Thursday, January 13, 2005

Da Bulls

Shhh. The Bulls just won four straight games and are only two back of
Indiana for the 7th playoff spot and only 1 game back of the C's for
the eighth playoff spot. And last night they had every chance in the
world to lose. Sporting a 19 point lead going into the fourth quarter
the Bulls went into the tank big time allowing the Warriors to close
within 6 points with only a few minutes remaining. The old Bulls
would have lied down and died. These youngins are starting to learn
how to win as they responded in a big way with a Duhon three and then
a nice defensive play by Nocioni that led to the break and the bucket.
Let's see if these Bulls can't get themsevles to above .500 by the
all-star break.

Wednesday, January 12, 2005

Benching and Trading

So the C's threw a stinker against the Bulls. And Doc benched all the
starters for most of the fourth quarter. Doc's problem is that there
is not enough effort being thrown towards defense. The C's are on a
streak of allowing over 100 points a game and are letting teams shoot
nearly 50% or better from the floor against them indicating that their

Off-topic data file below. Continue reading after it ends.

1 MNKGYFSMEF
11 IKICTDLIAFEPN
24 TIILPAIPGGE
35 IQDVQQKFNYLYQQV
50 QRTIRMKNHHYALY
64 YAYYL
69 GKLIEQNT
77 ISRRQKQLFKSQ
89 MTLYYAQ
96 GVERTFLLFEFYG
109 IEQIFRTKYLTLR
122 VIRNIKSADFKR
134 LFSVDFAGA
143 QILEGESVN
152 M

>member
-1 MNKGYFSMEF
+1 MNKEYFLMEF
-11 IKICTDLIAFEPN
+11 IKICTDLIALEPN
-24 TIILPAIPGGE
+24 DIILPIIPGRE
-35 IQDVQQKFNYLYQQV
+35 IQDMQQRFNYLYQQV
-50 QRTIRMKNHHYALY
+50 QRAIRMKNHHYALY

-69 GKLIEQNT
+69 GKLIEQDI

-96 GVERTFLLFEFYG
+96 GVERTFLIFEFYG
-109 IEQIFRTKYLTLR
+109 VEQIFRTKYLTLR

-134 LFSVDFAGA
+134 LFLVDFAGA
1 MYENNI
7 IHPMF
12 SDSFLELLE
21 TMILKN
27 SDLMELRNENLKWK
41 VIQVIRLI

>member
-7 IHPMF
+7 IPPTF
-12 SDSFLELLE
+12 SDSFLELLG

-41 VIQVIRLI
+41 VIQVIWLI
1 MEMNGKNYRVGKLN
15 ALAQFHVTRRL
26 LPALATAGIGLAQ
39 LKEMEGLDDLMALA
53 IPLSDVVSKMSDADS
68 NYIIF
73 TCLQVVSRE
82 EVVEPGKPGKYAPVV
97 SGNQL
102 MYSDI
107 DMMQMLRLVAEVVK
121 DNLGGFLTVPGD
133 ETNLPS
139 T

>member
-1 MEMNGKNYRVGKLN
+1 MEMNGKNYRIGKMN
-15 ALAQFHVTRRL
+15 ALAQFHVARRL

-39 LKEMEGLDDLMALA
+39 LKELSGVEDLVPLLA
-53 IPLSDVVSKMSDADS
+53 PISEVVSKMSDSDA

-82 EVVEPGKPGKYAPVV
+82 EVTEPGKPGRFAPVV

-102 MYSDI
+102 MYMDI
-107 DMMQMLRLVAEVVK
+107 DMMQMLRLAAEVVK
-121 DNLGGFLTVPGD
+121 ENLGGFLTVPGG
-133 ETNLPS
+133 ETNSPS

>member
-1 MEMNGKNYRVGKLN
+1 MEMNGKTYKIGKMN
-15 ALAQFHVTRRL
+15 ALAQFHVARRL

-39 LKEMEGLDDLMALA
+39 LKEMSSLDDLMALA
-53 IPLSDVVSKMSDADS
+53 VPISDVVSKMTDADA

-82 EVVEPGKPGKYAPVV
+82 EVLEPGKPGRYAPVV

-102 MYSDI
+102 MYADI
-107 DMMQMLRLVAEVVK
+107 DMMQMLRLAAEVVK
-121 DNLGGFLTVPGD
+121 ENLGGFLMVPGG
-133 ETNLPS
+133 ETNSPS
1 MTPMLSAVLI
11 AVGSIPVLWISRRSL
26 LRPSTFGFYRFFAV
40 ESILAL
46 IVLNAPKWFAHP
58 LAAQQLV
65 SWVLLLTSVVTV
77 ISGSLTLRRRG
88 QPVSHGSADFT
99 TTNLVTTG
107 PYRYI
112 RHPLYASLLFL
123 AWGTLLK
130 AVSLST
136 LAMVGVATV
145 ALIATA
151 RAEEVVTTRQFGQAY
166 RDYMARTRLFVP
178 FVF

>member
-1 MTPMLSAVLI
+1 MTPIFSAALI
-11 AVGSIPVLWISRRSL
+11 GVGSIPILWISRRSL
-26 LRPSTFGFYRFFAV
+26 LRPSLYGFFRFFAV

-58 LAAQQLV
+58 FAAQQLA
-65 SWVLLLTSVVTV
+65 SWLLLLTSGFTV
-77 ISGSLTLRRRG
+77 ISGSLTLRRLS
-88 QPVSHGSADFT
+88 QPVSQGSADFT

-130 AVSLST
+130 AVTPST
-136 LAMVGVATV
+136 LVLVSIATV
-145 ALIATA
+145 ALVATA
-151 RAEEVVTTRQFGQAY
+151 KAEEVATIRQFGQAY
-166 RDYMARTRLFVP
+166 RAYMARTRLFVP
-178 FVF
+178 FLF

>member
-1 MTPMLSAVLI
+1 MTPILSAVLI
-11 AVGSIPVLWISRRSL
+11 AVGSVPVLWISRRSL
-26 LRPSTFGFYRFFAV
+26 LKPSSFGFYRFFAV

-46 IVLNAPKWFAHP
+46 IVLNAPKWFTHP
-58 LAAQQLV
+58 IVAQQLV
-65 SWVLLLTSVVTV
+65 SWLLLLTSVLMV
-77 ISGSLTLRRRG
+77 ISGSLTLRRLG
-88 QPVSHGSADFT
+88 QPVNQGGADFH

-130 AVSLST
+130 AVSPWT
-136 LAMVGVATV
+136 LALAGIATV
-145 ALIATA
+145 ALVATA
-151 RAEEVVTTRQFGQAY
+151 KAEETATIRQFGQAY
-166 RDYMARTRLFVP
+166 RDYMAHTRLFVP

opponents are getting too many easy shots of the layup variety. I
like what Doc is doing and support him. Here is a bit from the
Globe's assesment of the game:

the Green could have easily owned the glass if LaFrentz and Blount
managed more than a 6 rebounds combined. When asked about that
statistic, LaFrentz shot back, "Well, how many minutes did we play?"
Together, they played 38.

Rivers isn't buying that excuse. Jefferson and McCarty grabbed 8
rebounds apiece in a combined 34 minutes off the bench.

I've been thinking Blount wasn't exactly lighting it up, but only 6
rebounds between Blount and LaFrentz in a combined 38 minutes? That's
pathetic, especially against the Bulls who have the softest or oldest
rebounding forces in the league depending who is on the floor. As for
LaFrentz, I don't think anybody expected much from seeing as his body